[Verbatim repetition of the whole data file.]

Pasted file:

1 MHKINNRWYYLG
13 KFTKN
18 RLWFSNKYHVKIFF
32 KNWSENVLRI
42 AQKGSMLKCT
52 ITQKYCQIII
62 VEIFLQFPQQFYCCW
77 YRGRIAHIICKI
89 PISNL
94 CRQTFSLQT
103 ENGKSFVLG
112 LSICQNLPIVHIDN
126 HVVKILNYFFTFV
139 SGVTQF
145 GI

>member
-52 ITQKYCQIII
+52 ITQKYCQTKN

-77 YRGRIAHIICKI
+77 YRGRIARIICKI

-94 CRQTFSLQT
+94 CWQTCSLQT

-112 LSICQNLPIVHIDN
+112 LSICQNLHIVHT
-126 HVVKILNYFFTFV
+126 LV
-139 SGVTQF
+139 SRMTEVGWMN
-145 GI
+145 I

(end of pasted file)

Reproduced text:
1 MHKINNRWYYLG
13 KFTKN
18 RLWFSNKYHVKIFF
32 KNWSENVLRI
42 AQKGSMLKCT
52 ITQKYCQIII
62 VEIFLQFPQQFYCCW
77 YRGRIAHIICKI
89 PISNL
94 CRQTFSLQT
103 ENGKSFVLG
112 LSICQNLPIVHIDN
126 HVVKILNYFFTFV
139 SGVTQF
145 GI

>member
-52 ITQKYCQIII
+52 ITQKYCQTKN

-77 YRGRIAHIICKI
+77 YRGRIARIICKI

-94 CRQTFSLQT
+94 CWQTCSLQT

-112 LSICQNLPIVHIDN
+112 LSICQNLHIVHT
-126 HVVKILNYFFTFV
+126 LV
-139 SGVTQF
+139 SRMTEVGWMN
-145 GI
+145 I